You know things are a little shaky when the first Kings scoreless tie since Oct. 18, 1977 is cause for cheers all around at the Forum, at least those left from the sellout crowd of 16,005.
Yet, by failing to score against the Dallas Stars, the Kings picked up a point on Wednesday night in the Western Conference, pulling within six of the San Jose Sharks for the eighth and final playoff spot.
Double shutouts, anyone?
For King goaltender Robb Stauber, it was his first NHL shutout as he faced 34 shots. Dallas goaltender Andy Moog was flawless as he made 39 saves. But the Kings (21-32-7) were lucky to escape overtime without losing in final minute, which had happened three consecutive times in the last month. They had lost five consecutive games before Wednesday's tie.
Dallas suffered a major loss when defenseman Mark Tinordi went crashing into the end boards and broke his left femur at 2:11 of the third period. Tinordi and King forward John Druce, chasing the loose puck behind the Stars' net, appeared to lock skates and Druce had his hand on Tinordi's back before he smacked into the boards leg first.
There was a 15-minute delay and Tinordi was carried off on a stretcher and taken to Centinela Hospital in Inglewood.
Earlier, the Kings suffered a setback of their own off the ice when NHL senior vice president Brian Burke suspended defenseman Marty McSorley for four games and fined him $500 after an eye-scratching incident against the Sharks' Bob Errey on Saturday in San Jose.
McSorley, who already missed Monday's game, will return to the lineup at home against Montreal on Feb. 28.
No one among the Kings took the suspension quietly. That is, other than McSorley, who declined comment. Kings General Manager Nick Beverley, even hours after the verdict, was visibly upset and criticized Burke and the Sharks.
The ever-increasing bitterness between the Kings and the NHL and the Kings and the Sharks seemed far more interesting than the game against the Stars. Beverley said he thought Burke had made up his mind even before Wednesday's telephone hearing.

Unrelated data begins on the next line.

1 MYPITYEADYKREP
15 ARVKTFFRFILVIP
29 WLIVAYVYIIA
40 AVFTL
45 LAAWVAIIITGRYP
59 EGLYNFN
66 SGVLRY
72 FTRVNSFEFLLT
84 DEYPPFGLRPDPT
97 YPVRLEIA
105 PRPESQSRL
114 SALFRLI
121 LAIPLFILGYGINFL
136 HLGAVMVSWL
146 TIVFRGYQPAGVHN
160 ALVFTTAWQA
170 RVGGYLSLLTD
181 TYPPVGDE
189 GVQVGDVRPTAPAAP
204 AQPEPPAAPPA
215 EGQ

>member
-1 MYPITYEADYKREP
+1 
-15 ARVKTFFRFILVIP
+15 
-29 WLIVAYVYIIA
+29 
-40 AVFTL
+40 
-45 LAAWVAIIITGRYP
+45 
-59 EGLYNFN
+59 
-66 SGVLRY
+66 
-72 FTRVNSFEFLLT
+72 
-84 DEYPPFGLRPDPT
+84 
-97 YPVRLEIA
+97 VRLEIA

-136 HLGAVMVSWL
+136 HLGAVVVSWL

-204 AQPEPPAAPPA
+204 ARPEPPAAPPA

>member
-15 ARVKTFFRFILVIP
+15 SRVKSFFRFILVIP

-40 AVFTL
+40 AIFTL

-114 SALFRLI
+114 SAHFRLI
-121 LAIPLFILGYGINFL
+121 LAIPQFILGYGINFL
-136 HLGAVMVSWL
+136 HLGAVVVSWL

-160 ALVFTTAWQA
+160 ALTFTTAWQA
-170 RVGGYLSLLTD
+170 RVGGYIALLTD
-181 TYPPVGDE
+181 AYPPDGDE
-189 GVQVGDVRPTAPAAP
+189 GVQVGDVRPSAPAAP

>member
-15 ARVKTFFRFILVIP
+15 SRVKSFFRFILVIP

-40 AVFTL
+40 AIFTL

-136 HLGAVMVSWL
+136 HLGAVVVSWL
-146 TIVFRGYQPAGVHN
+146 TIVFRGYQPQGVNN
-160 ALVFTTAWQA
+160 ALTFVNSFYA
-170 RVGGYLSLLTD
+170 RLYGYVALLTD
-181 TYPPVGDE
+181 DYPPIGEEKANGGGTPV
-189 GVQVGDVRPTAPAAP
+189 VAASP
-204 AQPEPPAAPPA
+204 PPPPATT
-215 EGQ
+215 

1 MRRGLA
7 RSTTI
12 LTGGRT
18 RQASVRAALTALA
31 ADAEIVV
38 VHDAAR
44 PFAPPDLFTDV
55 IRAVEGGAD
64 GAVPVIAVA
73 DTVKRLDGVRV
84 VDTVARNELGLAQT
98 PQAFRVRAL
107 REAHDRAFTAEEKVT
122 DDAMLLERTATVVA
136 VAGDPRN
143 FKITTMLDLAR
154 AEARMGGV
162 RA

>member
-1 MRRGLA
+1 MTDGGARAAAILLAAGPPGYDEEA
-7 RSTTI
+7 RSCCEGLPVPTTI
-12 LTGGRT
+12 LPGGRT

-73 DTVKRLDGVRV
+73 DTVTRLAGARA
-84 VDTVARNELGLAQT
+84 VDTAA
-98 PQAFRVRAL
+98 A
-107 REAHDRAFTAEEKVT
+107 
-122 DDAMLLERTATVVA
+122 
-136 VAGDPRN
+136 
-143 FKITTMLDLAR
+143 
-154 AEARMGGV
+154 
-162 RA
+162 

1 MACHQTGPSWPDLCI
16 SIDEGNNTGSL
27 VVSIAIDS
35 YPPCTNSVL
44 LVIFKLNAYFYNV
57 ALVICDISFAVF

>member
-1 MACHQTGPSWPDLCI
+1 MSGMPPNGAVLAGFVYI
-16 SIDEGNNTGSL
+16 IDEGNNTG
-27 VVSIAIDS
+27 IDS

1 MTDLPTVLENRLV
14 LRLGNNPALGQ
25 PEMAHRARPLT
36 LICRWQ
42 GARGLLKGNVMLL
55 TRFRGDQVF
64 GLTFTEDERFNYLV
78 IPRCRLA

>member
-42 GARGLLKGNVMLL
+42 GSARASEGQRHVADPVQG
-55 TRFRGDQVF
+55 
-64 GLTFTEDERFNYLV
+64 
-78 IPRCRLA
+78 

"It (the tape) is very inconclusive," Beverley said. "Obviously Mr. Burke felt very much different. It's a major bone of contention between the NHL and our office.
"Marty was very good in stating his position. He's says he's no angel. But he's never been known as a guy who would gouge someone's eye. If he wanted to do something, he would have beat the living hell out of the guy. He was trying to restrain himself, attempting to avert a (possible) game misconduct. He was very aware of everything he was doing."
Burke, reached Wednesday night in New York at the Ranger-Bruin game, refused to respond to the points raised by the Kings, saying: "The simple fact is that the video tape is quite conclusive and crystal clear. And I find any contention to the contrary to be bizarre.
"If they're going to take the position the tape is inconclusive, I'd view it if I were you and you'd be able to see it isn't."
Why four games?
"We've had one eye gouge this season. He (McSorley) is a repeat offender. He's been suspended at least three other times. With Chris Chelios, the action was not similar but the offense was equally serious."
Which is what bothered the Kings. During the telephone hearing, Burke also referred to the recent incident in which Chicago defenseman Chelios gouged the eye of Vancouver Canuck defenseman Dana Murzyn and received a four-game suspension.
"That's one of the things that's a contentious issue," Beverley said. "Some prejudice there. He (Burke) kept bringing up Chelios. Our response was that each case should be judged on its own merits. . . . What are we worried about, justice for Marty McSorley or protecting Chris Chelios because he got four games."
Beverley took issue with the Sharks, too, saying the team played up the incident, using a telestrater to highlight any actions by McSorley.